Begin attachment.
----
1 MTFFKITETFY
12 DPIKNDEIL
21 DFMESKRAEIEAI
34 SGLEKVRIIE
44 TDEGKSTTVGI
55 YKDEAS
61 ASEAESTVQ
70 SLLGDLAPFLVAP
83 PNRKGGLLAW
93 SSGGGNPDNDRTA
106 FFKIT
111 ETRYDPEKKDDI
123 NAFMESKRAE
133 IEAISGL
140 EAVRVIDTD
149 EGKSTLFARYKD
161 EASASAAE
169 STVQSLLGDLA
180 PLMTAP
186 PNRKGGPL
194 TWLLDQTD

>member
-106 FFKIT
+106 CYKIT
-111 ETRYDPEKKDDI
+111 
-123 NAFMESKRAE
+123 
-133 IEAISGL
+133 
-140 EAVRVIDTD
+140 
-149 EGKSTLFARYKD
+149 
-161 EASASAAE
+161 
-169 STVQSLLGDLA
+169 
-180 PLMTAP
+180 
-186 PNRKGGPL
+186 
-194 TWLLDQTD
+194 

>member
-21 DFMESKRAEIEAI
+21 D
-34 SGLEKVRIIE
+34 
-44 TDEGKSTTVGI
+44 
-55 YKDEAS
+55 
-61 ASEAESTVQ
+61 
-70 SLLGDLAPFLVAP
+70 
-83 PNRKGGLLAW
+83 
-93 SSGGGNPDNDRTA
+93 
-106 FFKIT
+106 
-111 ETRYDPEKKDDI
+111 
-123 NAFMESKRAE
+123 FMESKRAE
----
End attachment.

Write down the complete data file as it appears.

1 MTFFKITETFY
12 DPIKNDEIL
21 DFMESKRAEIEAI
34 SGLEKVRIIE
44 TDEGKSTTVGI
55 YKDEAS
61 ASEAESTVQ
70 SLLGDLAPFLVAP
83 PNRKGGLLAW
93 SSGGGNPDNDRTA
106 FFKIT
111 ETRYDPEKKDDI
123 NAFMESKRAE
133 IEAISGL
140 EAVRVIDTD
149 EGKSTLFARYKD
161 EASASAAE
169 STVQSLLGDLA
180 PLMTAP
186 PNRKGGPL
194 TWLLDQTD

>member
-106 FFKIT
+106 CYKIT
-111 ETRYDPEKKDDI
+111 
-123 NAFMESKRAE
+123 
-133 IEAISGL
+133 
-140 EAVRVIDTD
+140 
-149 EGKSTLFARYKD
+149 
-161 EASASAAE
+161 
-169 STVQSLLGDLA
+169 
-180 PLMTAP
+180 
-186 PNRKGGPL
+186 
-194 TWLLDQTD
+194 

>member
-21 DFMESKRAEIEAI
+21 D
-34 SGLEKVRIIE
+34 
-44 TDEGKSTTVGI
+44 
-55 YKDEAS
+55 
-61 ASEAESTVQ
+61 
-70 SLLGDLAPFLVAP
+70 
-83 PNRKGGLLAW
+83 
-93 SSGGGNPDNDRTA
+93 
-106 FFKIT
+106 
-111 ETRYDPEKKDDI
+111 
-123 NAFMESKRAE
+123 FMESKRAE